Quotes of the day

The great thing about science is, your bad ideas don't count against you. Trading is a little bit different. Your bad ideas can lose you money.--Jim Simons

Far better to admit ignorance or postulate mystery than to tell untruths.--Don Carson

The Harvard psychologist Daniel Gilbert says that every psychologist must, at some point in his or her career, write a version of what he calls “The Sentence.” Specifically, The Sentence reads like this:
The human being is the only animal that ______.
The story of humans’ sense of self is, you might say, the story of failed, debunked versions of The Sentence. Except now it’s not just the animals that we’re worried about.--Brian Christian

Obama may think he’s set a clever trap for the Republicans in the upcoming budget negotiations. Why not let them be the bad guys? But in so carelessly abdicating his own responsibility for managing the nation’s finances, Obama also is giving up control. He shouldn’t be surprised if the U.S. bond markets, not Republicans, end up determining his political destiny.--Evan Newmark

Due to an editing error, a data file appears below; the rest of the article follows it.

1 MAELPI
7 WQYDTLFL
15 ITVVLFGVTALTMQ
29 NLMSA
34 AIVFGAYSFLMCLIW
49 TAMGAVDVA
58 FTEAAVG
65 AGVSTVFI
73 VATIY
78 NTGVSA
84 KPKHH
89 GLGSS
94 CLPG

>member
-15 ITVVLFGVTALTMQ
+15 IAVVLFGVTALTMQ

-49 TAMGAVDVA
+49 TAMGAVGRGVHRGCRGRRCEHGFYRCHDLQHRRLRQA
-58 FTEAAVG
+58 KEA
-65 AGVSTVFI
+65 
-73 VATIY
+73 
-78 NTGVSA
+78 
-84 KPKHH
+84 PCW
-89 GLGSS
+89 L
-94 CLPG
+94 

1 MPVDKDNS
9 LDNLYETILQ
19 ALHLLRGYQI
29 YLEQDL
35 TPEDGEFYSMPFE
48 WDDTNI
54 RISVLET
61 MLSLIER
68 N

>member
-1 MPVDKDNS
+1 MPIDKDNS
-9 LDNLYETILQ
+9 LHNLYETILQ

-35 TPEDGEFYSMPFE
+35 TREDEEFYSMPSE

The New York Times ran an editorial yesterday arguing that the EPA’s proposals to regulate carbon dioxide emissions cannot reasonably be characterized as the borderline-illegal efforts of a rogue agency, because those proposals originated during the Bush administration. Or something like that. At least they’re saying that House Republicans cannot without hypocrisy so criticize the EPA, presumably because all Republicans are required by the Times hypocrisy police to endorse all policies of all past Republican administrations. I wonder if the Times plans to level the same charges against the 26 House Republicans who voted last week against the extension of the Patriot Act. Oh. Guess not.--Steve Landsburg